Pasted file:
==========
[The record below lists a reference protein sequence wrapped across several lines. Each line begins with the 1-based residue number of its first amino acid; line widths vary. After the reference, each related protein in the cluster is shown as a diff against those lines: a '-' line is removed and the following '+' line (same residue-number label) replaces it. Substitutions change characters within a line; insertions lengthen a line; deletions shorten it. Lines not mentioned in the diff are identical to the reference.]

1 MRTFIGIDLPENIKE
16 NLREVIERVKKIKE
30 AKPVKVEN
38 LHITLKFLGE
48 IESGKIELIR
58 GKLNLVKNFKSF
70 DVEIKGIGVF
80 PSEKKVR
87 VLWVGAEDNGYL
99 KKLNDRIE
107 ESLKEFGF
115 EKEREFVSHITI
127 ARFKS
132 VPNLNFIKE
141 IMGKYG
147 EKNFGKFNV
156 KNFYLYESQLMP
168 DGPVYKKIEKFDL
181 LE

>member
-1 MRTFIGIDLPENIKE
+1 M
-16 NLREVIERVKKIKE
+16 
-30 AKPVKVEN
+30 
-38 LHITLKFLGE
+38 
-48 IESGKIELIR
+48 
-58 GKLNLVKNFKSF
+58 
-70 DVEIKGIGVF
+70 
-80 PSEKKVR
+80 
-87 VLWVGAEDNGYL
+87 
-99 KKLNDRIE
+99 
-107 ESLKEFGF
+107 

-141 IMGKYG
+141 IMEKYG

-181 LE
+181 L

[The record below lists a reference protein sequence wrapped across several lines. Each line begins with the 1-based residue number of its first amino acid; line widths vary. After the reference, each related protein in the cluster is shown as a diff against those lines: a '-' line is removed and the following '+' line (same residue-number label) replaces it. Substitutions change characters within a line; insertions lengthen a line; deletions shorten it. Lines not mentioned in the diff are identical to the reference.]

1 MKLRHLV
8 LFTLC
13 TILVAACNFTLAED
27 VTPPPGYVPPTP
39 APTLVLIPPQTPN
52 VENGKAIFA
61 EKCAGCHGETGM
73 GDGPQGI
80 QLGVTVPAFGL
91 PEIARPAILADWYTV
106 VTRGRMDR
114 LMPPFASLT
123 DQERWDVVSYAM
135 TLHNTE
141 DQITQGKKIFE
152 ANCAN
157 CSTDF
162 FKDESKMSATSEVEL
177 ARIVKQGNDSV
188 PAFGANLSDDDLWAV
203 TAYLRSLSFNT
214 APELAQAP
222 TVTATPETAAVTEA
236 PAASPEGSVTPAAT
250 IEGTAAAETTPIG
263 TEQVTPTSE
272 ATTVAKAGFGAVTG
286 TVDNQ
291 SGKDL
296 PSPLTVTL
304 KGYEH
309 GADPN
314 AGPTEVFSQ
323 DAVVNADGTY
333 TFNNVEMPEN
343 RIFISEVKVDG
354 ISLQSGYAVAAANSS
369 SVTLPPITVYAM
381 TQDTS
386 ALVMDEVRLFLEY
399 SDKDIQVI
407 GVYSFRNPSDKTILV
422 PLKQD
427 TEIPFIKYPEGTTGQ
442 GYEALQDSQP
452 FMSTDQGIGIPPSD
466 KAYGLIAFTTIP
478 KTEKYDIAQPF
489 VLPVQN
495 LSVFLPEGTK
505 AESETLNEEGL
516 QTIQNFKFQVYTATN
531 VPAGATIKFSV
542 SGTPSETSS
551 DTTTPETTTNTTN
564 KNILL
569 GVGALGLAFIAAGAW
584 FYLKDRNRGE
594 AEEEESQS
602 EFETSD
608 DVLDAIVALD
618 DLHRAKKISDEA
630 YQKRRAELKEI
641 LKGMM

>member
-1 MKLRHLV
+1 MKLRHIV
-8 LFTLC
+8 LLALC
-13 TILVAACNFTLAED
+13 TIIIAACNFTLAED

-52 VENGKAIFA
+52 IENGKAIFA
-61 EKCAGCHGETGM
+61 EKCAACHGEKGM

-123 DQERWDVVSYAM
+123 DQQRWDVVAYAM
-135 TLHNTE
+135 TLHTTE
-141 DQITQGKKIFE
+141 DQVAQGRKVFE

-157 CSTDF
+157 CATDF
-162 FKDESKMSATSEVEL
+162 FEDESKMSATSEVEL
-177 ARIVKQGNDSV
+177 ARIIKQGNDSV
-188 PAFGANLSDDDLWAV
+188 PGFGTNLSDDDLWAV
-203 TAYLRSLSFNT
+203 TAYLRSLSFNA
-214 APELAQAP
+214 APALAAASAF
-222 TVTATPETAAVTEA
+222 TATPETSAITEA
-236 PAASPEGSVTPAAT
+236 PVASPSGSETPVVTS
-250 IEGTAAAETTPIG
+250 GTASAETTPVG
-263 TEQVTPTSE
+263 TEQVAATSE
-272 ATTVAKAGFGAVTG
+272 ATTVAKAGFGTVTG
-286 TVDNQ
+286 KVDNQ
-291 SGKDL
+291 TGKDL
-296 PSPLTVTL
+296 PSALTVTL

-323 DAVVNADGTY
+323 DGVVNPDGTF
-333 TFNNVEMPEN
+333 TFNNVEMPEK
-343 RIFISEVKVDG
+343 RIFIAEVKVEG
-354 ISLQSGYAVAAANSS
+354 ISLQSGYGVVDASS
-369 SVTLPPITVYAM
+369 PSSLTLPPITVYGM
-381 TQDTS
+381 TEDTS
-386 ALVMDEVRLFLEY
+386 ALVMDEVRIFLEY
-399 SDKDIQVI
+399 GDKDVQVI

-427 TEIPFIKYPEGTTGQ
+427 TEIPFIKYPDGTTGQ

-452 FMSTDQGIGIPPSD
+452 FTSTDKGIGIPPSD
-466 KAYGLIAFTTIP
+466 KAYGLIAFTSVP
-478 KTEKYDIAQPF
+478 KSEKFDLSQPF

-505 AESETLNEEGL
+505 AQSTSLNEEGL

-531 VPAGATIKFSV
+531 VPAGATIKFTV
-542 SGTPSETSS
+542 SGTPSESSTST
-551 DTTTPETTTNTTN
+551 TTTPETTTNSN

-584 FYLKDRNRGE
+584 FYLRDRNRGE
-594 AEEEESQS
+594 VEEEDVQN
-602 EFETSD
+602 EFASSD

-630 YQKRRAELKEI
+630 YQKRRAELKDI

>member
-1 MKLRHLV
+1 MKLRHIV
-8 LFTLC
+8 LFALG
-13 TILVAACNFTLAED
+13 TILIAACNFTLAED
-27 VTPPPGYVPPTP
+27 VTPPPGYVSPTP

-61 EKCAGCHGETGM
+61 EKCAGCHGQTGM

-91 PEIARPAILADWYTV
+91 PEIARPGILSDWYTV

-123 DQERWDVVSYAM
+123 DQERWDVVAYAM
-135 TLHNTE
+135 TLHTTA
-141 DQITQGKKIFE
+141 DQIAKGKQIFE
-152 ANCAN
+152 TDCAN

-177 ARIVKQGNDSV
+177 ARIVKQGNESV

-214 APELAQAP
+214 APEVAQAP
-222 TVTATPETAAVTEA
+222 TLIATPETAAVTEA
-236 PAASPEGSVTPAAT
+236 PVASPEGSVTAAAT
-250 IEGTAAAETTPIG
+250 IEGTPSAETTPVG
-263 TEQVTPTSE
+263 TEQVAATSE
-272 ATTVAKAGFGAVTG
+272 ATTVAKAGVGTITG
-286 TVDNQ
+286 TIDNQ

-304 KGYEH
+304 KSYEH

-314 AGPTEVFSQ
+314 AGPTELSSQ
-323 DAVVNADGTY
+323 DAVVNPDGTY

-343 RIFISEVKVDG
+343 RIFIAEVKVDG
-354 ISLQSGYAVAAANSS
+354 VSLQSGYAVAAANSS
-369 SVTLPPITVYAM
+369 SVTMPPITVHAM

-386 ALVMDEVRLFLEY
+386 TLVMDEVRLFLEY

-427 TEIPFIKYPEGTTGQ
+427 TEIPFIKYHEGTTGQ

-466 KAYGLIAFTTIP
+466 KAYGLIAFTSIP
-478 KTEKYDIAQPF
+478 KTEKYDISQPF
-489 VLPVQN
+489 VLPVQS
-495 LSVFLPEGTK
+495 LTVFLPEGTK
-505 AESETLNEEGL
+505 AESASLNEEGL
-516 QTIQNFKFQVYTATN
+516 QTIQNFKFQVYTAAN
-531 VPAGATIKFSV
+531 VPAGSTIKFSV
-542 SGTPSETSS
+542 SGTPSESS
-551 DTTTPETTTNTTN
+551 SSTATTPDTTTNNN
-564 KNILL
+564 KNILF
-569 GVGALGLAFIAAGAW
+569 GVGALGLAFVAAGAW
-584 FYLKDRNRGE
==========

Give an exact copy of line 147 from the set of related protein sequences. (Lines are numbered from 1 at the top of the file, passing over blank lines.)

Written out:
+250 GTASAETTPVG